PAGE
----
Coast To Coast Ramblers
         Hauling tips
    Trailering across country or even just up the road, can be a pleasent  time.  Or it can be a bad hair day right from the start.   There are some rules to follow if you want a safe and enjoyable trip.  Just hooking up to the trailer does not always get it. There are a few things that are a  must if you want a safe  and comfortable trip. Your trailer should be level, once your hooked up. No horse should be made to ride uphill for any amount of time, ( try standing on your roof for a while and you will know what I mean)  Make sure all the lights work and the safety equipment is in place and working. For those of you with bumper pull trailers. Cross the safety chains, Do you know why we cross the chains?  So that if the trailer comes off the ball, the tounge will not drop to the ground and dig in) it would be like pole vaulting if you did not cross them chains.. Make sure there is nothing in the horse area that your can horse can get into, or can fall into his area. some folks tie and some dont. If they will ride well, loose is best, if they go down they wont break a neck or strangle.

    There is now a new safety method to tie your horse with                                We use it and I believe this product will soon be in everyones trailer and barn..

  There is something to be said about both bumper pull and gooseneck trailers.

    The bumper pull will be much cheaper. You will not get the features that a gooseneck can  offer, but there are many people who have done some home work and finished off their bumper pulls to suit their camping needs.

    The gooseneck  are usually much larger and  have more room.  They are easyer to tow and move around,  The added size can make it more difficult to get into some places.

    The. gooseneck  hitch  we have found that give us the use of our pickup when not using the hitch, and was the simplest  to install, and leaves your trailerbed ready for any use,  is the B&W turnover Ball  system.

  For the camper the goose has become more popular for the simple reason you can get them with finished sleeping and living areas..  They range in size from a small kit/eating area to  pull out living rooms, full baths and just about everything but a butler..

    What ever you haul in, your horse should be kept warm but not sweaty, dry and comfortable, if you hang a hay bag, make sure it is up and secure, remember horses need to get their head down to clear their nose,(air ways) and that is where they breath.. hay up heads down. Some of the older straight load trailers have a area in front of the horse for a manger,  If you put your horse in one of these, think about this.  He is breathing what ever air is around in front of him, if his head is in a pile of hay, he is breathing hay dust.. He soon will filll up his air ways with dust and not be able to clear them as he needs to..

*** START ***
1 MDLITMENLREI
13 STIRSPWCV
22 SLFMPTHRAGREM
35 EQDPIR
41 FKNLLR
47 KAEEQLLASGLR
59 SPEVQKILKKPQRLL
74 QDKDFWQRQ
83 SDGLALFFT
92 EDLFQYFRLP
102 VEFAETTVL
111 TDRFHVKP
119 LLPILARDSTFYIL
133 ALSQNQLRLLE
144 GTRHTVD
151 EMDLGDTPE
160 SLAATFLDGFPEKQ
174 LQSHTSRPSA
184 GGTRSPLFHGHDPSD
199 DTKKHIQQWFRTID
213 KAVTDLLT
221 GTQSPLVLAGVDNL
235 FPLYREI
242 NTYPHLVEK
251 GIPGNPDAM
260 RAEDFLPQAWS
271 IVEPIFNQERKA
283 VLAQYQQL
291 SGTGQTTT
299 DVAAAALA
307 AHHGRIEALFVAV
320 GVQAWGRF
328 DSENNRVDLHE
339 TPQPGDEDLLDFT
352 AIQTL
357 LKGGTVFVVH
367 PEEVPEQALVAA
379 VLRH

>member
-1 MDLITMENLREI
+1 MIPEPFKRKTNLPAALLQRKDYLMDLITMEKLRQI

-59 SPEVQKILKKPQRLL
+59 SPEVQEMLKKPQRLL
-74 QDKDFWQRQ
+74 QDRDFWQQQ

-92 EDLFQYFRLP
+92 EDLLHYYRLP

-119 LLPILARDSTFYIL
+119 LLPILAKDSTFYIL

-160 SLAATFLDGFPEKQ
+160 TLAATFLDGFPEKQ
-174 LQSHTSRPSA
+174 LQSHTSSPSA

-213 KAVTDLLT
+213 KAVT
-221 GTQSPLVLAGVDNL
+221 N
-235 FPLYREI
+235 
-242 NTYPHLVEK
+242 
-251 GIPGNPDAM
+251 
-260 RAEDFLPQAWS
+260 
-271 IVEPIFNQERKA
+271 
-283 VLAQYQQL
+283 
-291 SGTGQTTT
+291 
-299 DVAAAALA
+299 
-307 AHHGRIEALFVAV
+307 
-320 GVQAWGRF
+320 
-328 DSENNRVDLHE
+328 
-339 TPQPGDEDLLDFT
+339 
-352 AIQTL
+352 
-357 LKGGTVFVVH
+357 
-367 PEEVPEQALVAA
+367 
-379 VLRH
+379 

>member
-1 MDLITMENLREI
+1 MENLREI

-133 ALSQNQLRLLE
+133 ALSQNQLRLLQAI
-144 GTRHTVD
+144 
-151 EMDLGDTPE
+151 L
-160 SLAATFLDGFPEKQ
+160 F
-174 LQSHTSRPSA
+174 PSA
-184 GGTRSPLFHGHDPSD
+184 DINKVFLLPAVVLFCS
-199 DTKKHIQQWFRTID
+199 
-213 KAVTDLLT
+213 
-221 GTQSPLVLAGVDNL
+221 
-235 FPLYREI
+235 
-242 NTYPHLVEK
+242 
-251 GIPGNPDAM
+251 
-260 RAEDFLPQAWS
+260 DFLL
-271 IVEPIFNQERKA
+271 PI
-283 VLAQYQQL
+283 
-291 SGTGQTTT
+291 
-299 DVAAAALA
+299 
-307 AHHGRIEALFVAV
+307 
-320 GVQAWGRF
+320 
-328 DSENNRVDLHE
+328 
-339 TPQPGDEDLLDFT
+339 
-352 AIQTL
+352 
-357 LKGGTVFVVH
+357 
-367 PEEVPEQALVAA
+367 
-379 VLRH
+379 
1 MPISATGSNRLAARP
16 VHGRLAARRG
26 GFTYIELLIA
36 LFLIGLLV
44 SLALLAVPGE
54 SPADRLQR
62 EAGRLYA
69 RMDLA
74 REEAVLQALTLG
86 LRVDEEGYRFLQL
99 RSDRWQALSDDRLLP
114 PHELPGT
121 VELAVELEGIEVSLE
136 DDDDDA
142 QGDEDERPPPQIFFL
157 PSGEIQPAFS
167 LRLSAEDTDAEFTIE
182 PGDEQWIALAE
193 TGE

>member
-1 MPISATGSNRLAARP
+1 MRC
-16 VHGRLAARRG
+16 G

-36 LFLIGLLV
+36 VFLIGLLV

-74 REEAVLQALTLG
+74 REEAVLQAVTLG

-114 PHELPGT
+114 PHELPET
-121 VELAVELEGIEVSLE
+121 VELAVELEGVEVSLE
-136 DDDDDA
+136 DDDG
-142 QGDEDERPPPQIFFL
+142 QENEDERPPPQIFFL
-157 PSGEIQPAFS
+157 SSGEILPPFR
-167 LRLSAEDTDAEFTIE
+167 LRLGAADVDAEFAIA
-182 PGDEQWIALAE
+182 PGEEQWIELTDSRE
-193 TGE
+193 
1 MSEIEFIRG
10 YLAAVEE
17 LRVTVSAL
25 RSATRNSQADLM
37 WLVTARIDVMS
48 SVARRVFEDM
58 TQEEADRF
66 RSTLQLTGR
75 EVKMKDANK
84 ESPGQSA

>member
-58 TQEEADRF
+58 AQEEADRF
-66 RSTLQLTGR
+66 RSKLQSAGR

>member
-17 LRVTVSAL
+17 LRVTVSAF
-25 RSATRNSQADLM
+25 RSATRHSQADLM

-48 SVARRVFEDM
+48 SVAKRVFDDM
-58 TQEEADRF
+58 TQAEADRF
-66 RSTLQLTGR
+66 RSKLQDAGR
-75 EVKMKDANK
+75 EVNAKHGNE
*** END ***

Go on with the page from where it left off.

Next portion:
A horse that is loose in a big trailer can go flying in hard stops, I feel a horse in a good secure stall can use the butt bar and chest bar to great advantage while stopping and turning and starting, it gives them something to brace againist, lots to be said for a straight load. Some like a slant load, some like to haul backwards, what ever is best for you, once again beware of the dangers that can ruin a trip for you and your horse. Nothing worst than hearing a horse scrambleing around in a trailer.
   The horse in a trailer is working just as hard while it is standing in that thing,  as if he was out being worked. Every muscle in his body is being used just to stand up staright.  every bump and bend he is using his muscles to keep his balance, .Hey!  You thought he was having fun back there.. Try standing on a moving object without hanging on, and then when you do hang on think of the horse in a closed area with some thing to lean on, in comparison to a large slant load stall.

    Just one of the reasons we take our horse out of the trailer, when we stop for gas, when we haul more that 5 hours. They need the stop and streach as much as you do..They have the same needs as you and I ,  nature calls them too, and a drink and fresh food go along way in making him comfortable..

    No, we dont take them out at the pumps but we do use large truck stop areas, way out in back..Our method is simply.  Drive to the rear. We unload the horses and Kathy  will let them strech etc. on the lead line, while I go gas up. When I come back she takes a break while I hold the horses,  By this time we have had 20-30 minutes of relaxed time, and so have they... Now take in mind that if you cant trust your horse on a lead line in a strange area. or one that don't load.  you may just want to let them stay on the trailer.  But I can say they are much better off if you can get them out for a time.. To tell the truth if you have a horse that dont behave on a lead line or load, I would not take him anywhere..
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